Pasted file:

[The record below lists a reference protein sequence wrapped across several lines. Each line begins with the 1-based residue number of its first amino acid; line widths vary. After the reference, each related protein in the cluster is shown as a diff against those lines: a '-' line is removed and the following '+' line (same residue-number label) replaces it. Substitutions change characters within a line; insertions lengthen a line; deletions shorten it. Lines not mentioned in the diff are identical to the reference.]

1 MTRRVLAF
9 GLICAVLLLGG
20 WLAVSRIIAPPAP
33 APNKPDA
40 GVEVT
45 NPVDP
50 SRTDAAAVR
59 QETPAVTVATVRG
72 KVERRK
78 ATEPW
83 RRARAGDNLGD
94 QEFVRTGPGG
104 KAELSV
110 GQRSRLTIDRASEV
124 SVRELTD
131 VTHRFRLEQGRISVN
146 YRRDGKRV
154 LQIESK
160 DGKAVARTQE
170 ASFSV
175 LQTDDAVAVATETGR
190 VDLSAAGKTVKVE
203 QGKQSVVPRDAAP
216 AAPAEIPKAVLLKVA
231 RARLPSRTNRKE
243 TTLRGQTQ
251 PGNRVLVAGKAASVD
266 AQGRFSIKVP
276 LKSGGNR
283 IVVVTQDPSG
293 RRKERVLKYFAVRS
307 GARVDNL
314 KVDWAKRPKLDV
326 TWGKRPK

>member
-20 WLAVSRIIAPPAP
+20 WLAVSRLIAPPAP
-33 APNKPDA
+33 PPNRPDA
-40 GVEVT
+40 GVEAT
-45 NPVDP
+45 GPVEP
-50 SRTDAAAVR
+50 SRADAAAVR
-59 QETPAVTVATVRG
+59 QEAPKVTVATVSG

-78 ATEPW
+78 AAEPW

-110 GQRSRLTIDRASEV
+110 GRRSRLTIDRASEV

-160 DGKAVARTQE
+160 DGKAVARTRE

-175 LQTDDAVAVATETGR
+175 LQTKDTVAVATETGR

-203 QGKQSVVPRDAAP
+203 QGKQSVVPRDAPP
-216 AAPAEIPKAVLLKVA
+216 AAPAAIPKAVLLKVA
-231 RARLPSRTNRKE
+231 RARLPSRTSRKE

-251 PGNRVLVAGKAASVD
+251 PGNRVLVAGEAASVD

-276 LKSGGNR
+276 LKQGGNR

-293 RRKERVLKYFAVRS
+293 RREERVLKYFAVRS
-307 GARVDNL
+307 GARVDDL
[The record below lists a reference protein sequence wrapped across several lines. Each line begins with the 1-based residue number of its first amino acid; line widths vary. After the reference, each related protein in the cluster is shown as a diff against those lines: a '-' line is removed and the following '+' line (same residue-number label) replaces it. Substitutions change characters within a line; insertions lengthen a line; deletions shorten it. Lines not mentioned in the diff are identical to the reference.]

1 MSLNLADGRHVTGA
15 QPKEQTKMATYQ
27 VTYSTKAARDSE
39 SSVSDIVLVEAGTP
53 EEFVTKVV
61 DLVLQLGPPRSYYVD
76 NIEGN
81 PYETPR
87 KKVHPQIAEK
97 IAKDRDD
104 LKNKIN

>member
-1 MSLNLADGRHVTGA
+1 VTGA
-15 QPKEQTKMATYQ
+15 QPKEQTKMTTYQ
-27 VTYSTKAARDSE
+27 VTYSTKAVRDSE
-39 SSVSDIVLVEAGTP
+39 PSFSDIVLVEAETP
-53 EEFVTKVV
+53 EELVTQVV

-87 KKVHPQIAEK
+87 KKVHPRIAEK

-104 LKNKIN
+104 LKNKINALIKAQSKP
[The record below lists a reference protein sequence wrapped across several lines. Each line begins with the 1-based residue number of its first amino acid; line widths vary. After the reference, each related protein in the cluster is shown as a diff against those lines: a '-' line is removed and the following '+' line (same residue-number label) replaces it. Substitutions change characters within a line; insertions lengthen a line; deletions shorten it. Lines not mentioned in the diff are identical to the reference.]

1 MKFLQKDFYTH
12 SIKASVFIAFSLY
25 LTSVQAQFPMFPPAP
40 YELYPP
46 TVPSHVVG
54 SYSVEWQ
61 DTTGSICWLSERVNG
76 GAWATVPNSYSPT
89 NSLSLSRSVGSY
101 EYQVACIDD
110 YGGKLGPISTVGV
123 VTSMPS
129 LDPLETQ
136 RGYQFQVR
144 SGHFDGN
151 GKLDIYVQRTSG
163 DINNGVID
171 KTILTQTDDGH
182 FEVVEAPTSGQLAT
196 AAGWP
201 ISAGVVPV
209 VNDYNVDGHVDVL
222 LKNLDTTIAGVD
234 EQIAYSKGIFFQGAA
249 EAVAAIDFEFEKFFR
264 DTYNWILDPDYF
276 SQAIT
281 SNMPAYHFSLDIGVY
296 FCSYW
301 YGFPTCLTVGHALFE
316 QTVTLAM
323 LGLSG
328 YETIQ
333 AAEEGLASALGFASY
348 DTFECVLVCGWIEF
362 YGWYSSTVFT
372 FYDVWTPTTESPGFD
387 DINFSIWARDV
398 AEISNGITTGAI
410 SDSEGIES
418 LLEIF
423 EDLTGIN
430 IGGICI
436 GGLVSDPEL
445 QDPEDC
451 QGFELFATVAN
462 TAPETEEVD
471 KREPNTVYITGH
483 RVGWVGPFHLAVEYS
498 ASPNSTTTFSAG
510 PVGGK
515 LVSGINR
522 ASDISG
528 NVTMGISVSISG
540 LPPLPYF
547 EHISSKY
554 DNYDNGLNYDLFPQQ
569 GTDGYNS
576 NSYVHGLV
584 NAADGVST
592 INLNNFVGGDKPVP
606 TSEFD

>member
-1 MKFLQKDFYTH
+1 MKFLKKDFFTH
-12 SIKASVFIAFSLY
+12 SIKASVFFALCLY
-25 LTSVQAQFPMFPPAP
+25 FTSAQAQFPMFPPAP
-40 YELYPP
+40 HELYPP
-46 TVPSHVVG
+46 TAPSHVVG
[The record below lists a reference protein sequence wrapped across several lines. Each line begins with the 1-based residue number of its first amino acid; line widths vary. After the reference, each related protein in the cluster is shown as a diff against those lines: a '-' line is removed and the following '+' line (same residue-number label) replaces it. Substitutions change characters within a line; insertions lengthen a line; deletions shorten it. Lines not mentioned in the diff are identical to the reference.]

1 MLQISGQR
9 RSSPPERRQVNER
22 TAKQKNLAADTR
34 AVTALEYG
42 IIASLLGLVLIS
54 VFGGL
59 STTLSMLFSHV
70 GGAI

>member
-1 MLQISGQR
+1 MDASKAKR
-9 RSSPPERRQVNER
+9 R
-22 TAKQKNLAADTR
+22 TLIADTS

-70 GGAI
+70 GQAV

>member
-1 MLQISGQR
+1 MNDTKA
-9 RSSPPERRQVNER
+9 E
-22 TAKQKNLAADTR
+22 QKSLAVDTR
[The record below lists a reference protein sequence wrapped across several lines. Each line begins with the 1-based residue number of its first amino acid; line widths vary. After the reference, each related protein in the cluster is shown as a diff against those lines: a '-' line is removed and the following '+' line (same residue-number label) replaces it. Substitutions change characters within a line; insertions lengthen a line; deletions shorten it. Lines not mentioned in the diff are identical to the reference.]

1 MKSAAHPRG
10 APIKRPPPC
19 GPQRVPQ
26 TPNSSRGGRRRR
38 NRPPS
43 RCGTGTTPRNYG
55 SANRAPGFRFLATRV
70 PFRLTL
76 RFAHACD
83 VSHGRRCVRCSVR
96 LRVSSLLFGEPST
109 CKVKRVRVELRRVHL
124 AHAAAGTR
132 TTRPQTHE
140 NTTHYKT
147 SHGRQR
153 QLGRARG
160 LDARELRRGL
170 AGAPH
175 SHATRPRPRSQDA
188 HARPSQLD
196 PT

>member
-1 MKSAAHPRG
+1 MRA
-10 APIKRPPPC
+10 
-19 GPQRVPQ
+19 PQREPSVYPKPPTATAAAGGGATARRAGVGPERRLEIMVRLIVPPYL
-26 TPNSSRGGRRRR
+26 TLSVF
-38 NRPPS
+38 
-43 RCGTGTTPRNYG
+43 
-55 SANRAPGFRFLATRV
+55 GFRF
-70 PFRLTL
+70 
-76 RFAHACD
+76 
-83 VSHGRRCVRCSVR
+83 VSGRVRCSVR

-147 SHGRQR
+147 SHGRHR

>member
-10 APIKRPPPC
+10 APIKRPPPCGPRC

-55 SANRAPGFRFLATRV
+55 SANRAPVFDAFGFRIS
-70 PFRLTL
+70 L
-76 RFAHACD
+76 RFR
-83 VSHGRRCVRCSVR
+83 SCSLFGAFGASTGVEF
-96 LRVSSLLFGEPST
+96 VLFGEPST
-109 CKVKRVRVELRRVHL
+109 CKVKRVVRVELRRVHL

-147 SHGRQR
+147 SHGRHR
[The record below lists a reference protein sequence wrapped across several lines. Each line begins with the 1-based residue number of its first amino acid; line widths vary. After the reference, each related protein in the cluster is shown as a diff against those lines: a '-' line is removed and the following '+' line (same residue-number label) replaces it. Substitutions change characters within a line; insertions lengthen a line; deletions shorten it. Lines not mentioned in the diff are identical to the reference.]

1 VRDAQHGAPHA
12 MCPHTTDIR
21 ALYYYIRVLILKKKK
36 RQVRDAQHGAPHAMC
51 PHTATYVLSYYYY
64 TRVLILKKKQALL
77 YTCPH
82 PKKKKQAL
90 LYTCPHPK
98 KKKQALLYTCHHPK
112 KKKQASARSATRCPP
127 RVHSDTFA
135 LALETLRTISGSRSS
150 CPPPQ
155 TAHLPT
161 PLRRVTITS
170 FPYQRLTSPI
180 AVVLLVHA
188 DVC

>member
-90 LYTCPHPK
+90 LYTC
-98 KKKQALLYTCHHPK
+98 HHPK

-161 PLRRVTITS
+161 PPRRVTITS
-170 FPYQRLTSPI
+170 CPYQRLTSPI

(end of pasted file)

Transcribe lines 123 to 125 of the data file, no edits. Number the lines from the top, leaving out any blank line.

249 EAVAAIDFEFEKFFR
264 DTYNWILDPDYF
276 SQAIT